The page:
Copy Right and Left – How Everyone Sees It

Yes, I mean everyone (well, okay, I’ll simplify it). The topic of copyrights is popular these days because of the ensuing mess, so I thought I’d address it. I’ve had similar posts in the past (but related specifically to software) (Part 1, Part 2), but in this article, I’d like to talk about everyone’s view.

This post in particular is inspired by the old post in Lorelle on WordPress: “What Do You Do When Someone Steals Your Content”. I’ve already spoken about the proper concept of buying (which more clearly stated what I was trying to say in the past about), but that itself did not pertain to the entirety of content sharing, which I intend to address in this article.

As I begin, let us make an important observation: humans are fallible, and technology hasn’t made it any better. In a world where you can now share with WAY more people and make WAY more money than every before, you can now be ripped off by WAY more people. In other words, the results are far bigger, but as far as WHAT can happen to you – nothing, at least with respect to commerce, has really changed. You can be robbed in a village just as you can be robbed in a small town. You can get a taxi in a big city or hitch a ride with someone in a small town. The only difference is that there are more people to make it happen in the big wide world. Let’s keep that in mind.

Another important detail people overlook:

The other guy has a reason for what he’s saying and doing. At the time someone did something you disapprove of (e.g. copied your work; ordered chocolate instead of vanilla; ran a red light; etcetera), that person had what they thought was a legitimate reason for what they were doing. You shouldn’t forget that. Don’t call them an idiot just because YOU can’t think of what that reason is OR because YOU have a better reason for NOT doing that something. Remember, other people may see you the same way when YOU do something THEY disapprove of. So don’t get ticked off at the other guy. Find out what his reasons are and why they make sense to him. Oh yeah: If you read my blog often, you may need to accustom yourself to me repeating all this – I may need to do it often in my articles such as these.

Now that I’ve rambled some important details for a while, let’s hit the meat of this article!

There are tons of different viewpoints on the subject of copyrights, including with respect to media and other things that can be digitally distributed. For the sake of simplicity, I’m going to try to contain these ideas in a few imaginary characters (though real people may have overlapping attributes with more than one). Let’s call them the following:

  • The Free Creator
  • The Proprietary Creator
  • The Biz Man
  • The General Consumer
  • The Selfish Consumer

Now we must address what is going through each character’s mind when they publish (or take) content.

The Free Creator

I call him “free” because this is the creator who sells or gives away his stuff without restrictions on copying, modifications, reproduction, etcetera. In a manner of speaking, all of his rights to his work have been idealistically relinquished but in this world have not for certain legal reasons, which I will discuss.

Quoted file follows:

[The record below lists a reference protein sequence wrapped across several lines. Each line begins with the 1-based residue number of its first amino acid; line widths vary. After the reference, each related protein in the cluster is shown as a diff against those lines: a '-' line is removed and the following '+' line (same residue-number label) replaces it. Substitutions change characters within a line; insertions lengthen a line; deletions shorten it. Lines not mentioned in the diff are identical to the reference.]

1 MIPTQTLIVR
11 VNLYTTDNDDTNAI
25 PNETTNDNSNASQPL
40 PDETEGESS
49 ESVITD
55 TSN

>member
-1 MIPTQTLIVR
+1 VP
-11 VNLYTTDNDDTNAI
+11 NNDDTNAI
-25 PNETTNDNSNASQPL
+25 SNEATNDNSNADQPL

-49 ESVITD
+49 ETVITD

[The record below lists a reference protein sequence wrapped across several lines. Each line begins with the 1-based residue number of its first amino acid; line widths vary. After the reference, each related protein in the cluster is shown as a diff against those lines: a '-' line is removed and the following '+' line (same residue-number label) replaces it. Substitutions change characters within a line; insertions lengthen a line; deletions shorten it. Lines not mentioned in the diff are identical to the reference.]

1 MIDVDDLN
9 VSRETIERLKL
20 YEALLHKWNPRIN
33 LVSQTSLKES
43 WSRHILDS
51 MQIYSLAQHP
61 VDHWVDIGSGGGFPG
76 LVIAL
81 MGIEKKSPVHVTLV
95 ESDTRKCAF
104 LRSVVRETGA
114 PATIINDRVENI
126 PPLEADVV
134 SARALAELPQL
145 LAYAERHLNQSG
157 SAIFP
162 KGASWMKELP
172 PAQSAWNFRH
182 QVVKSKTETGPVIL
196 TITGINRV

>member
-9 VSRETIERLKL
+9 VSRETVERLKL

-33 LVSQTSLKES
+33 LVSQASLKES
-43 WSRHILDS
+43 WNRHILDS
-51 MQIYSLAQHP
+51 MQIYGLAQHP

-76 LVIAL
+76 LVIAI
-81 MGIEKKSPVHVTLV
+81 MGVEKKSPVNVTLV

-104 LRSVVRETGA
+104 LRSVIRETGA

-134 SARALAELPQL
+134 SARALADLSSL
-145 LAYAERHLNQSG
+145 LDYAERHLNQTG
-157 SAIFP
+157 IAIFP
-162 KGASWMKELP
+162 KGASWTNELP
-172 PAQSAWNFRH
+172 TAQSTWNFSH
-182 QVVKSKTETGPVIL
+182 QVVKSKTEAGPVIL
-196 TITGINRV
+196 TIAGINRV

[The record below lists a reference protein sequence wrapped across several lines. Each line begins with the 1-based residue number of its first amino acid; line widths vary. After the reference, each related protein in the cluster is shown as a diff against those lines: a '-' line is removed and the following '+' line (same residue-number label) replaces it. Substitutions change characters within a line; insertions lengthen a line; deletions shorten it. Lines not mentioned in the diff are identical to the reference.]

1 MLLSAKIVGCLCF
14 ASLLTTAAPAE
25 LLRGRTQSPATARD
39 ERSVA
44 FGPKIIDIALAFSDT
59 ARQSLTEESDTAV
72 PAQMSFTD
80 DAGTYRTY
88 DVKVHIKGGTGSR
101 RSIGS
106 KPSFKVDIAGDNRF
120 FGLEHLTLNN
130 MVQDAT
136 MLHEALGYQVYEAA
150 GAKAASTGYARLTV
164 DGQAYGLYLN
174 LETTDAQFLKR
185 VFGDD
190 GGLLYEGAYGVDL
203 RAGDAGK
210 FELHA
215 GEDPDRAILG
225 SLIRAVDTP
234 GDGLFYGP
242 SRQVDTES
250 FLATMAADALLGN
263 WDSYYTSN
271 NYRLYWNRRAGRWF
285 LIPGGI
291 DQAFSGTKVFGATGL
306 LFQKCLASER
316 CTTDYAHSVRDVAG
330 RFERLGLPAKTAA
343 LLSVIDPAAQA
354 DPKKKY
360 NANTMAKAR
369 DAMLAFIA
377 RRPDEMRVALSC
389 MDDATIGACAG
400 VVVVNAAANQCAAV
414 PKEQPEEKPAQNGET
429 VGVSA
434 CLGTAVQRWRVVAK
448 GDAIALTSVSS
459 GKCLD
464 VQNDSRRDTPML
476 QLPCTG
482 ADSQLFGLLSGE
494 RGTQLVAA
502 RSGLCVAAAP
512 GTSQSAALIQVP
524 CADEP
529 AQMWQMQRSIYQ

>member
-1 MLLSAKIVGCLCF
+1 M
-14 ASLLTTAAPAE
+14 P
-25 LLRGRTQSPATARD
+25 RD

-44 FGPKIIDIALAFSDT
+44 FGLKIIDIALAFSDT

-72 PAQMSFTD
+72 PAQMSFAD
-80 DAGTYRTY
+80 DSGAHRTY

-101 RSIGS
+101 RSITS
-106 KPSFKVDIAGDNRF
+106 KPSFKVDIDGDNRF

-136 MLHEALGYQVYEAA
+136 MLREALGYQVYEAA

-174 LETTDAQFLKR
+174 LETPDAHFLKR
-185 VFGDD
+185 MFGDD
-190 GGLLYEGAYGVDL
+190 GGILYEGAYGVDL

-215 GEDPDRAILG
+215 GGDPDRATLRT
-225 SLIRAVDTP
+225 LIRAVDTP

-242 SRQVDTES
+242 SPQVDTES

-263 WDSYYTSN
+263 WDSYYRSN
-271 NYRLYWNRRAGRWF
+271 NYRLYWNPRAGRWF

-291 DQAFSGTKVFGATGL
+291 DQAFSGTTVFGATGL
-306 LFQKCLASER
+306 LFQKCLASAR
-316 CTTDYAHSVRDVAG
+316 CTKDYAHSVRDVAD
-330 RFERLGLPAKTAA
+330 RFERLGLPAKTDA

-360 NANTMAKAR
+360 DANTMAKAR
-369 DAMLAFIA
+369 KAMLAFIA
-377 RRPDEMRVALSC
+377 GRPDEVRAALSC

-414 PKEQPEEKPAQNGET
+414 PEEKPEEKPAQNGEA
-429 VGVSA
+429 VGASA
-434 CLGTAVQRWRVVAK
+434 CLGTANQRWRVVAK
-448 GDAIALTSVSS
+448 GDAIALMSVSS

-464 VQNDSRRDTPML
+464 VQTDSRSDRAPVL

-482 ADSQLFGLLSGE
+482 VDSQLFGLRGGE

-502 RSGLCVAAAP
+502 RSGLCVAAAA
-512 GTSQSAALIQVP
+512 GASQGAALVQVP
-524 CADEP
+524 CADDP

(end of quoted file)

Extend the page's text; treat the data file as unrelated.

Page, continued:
His definition of “buying” is my own. His definition of “theft” and “stealing” is this: to take something entirely away from someone so that they cannot use it and doing so without their permission. (My bias: This is the correct definition, or at least the Biblical one (before they had computers), but society has tainted it as I shall mention.)

What does he want?

He wants people to enjoy and share his work. He likes seeing people benefit from each others’ work. Why should there be restrictions? Copying is something everyone should be entitled to do.

In his eyes, copyright law may be an antiquated attempt to protect creators that has done nothing more than create legal hassle. Why? Copyright law was instituted in order to allow an inventor to profit from his work for a time. It’s a very capitalistic-dependent setup: If you did a good job and people like your work, then you reap the reward by selling your product without the risk of others making a cheaper substitute (and thus depriving you of the reward for your work). But the system is dysfunctional because it suppresses creativity rather than promotes it (people are afraid of their work being copyrighted before they can do it; ambiguously defined copyrights are awarded; etc.). In the Free Creator’s eyes, we reward the creator for benefiting society, we don’t reward him for his own sake. Since that’s what copyright law was instituted for, it makes sense to see it this way. Obviously, people have turned it into a means to selfishly protect everything they make and hang onto a bunch of imaginary strings. Why should we reward this selfish activity?

Related and also important: why should we prevent others from making identical products on their own accord?! For an analogy, let’s say someone patented a boat. Sure, you could use other things to cross a river, but if someone else makes a boat using his own wits and creativity, why should he be punished if what he’s doing is beneficial for everyone else and it just so happens his work is similar to that of the first boat creator? Just because one guy invented something first does not mean he is entitled to be the sole maker of all things like it. It’s nice to be rewarded with money for coming up with an idea, but everyone should be able to make what they and others need.

Money is not the primary objective of the Free Creator, but money is needed to keep creating. Everyone needs income (or at least the necessities of life) from somewhere, so some free creators may charge money for their work. However, they aren’t the least bit worried when someone copies their work.